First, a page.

Just when you think you are out with the old and in with the new fashion of six inch chrome stilettos and the latest line of toe-pinching, sequenced booties, you might want to think twice. While you are squeezing your toes in the only size left in the store and walking out with them in fear of missing out on your opportunity to look fabulous in the newest trend, your credit card is not the only thing screaming on the way out the door.
Your feet know exactly what’s in store for them and won't stand for it (pardon the pun). So, unless you are a professional ballerina, I would suggest turning around and exchanging those pointy-toed satin pumps with the cute bow on the heel for something slightly more practical and listen up. Otherwise, you are headed toward bunion lane - and that is one road you don't want your feet walking down.
In blatant terms, a bunion is a type of bone enlargement that commonly grows on the joint where your big toe meets your foot. Nine out of 10 times it affects women due to the type of shoes they wear that pinch and squeeze their toes together causing them to deform from normal position.
Although most cases of bunions are from uncomfortable footwear, there are other risk factors for growing bunions, which include genetics, congenital abnormal foot formation, nerve condition, rheumatoid arthritis or injury to the foot.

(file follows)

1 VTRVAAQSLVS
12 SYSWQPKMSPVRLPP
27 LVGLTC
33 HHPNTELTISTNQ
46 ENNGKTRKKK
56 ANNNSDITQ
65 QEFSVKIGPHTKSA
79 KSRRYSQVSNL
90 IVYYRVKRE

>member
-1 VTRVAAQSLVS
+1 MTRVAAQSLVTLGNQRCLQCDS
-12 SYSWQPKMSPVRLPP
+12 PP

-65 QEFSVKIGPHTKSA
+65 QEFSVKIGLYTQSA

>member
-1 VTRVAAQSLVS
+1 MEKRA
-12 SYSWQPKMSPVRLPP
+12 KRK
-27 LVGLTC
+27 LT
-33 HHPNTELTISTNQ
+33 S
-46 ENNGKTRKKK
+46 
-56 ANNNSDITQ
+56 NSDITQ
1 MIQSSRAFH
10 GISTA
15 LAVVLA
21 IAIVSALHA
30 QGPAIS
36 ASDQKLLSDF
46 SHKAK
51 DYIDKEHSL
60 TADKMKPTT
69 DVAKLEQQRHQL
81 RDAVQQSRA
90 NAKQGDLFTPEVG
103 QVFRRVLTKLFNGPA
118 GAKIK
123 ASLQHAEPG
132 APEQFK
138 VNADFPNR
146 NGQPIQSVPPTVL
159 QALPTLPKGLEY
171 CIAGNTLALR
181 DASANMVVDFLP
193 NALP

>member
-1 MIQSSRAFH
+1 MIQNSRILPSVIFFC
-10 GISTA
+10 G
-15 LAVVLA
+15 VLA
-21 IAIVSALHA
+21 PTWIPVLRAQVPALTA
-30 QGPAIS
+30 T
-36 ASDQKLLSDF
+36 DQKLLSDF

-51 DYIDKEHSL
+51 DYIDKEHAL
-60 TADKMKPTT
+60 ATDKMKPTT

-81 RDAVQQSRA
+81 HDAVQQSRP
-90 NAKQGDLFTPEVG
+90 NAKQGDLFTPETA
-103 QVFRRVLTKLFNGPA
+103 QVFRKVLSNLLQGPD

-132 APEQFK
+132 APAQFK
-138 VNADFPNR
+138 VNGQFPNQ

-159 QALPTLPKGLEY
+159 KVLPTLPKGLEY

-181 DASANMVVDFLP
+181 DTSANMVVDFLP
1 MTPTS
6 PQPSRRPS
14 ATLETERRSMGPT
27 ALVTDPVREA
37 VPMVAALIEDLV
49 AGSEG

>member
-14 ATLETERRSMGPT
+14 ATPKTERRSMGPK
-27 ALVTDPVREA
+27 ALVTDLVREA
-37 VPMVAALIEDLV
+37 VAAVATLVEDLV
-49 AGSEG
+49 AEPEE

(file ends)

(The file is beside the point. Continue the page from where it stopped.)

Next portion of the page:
Bunions can cause severe deformation to your joints, most commonly causing the end of the big toe to bend towards your other toes, crowding them. The bone at the base of the toe where it meets the foot deforms outward beyond where the bone should be positioned. In a worst case scenario, surgery may be your only option to restore the joint where a bunion formed.
Aside from bunions being painful and uncomfortable, they are fairly unattractive. For the longest time I was friends with a girl who always had weird-looking feet. The joint where the big toe and foot meet stuck out and her toes pointed inward. I didn’t understand it, but never dwelled on it. It was her feet, not mine, thankfully.
We were quite young, in our teen years at least. She was beautiful, popular and always wore the latest fashions and tallest shoes. She was the epitome of perfect and I envied her style. The only thing I didn’t envy on her was when she wore sandals in the summer that showed her feet. I was weirded out, so I don’t know how anyone else wasn’t. It wasn’t until now that I realized this whole time she had – and probably still has for that matter – bunions.
Now, in retrospect, I guess I am glad I could never afford the tallest, pointiest, and most “fabulous” shoes the fashion police swooned over because I am living bunion-free. Granted I squeezed in her shoes from time to time to wear on a date or a club in college, I never adopted the uncomfortable shoe policy, and neither should you.
Tune in Wednesday to see what type of shoes will prevent bunions and provide foot support for those who already have a bunion.